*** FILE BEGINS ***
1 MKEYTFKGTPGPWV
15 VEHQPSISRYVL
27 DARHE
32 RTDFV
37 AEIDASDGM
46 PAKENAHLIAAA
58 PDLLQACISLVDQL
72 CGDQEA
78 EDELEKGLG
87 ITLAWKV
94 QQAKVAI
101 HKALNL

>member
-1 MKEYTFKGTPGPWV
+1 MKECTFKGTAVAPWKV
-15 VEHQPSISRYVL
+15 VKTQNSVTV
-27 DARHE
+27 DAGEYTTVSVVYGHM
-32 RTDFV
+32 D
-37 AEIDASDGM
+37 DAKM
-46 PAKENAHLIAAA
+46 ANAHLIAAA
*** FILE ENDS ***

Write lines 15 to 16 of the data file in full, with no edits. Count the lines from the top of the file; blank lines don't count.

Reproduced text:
+1 MKECTFKGTAVAPWKV
-15 VEHQPSISRYVL